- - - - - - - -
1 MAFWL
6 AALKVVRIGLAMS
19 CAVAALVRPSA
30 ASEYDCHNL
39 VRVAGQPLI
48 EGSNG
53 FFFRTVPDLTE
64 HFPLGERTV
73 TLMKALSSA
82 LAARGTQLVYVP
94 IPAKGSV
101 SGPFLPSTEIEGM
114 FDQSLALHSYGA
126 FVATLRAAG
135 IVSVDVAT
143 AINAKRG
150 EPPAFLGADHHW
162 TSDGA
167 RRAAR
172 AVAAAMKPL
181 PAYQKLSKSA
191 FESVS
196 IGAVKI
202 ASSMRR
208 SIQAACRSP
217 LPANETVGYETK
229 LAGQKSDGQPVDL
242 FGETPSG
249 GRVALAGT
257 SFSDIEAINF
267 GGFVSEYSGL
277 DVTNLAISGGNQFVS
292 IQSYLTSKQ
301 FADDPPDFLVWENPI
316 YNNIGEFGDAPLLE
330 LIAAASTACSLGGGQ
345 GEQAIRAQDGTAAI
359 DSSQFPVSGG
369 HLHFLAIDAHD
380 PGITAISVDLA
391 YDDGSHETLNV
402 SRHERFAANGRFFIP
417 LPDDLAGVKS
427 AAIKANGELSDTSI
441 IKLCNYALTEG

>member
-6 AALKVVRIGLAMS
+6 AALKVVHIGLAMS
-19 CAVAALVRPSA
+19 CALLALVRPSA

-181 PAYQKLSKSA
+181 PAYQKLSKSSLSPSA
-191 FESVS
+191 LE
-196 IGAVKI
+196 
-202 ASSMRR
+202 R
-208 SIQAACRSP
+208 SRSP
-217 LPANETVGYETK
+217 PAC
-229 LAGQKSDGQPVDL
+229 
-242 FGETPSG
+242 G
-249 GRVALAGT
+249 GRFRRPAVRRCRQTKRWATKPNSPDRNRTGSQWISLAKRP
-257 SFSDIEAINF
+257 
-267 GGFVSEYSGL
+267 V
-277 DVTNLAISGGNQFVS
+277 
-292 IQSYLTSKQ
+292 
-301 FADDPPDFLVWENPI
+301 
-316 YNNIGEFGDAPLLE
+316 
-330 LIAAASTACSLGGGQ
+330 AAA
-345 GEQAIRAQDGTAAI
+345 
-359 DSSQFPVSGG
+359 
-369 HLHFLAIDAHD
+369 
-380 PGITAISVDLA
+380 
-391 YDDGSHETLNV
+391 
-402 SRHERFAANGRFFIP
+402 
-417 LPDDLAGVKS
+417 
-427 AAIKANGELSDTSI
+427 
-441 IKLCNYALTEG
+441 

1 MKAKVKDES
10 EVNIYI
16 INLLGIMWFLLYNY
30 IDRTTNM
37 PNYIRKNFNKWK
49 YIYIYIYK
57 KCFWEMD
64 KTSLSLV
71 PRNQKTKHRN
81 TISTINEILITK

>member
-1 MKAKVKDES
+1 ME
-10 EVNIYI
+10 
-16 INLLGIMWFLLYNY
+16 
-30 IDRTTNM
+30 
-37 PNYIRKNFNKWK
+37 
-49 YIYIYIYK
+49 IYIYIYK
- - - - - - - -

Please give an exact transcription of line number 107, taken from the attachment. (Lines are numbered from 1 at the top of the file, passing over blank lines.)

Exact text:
57 KCFWEMD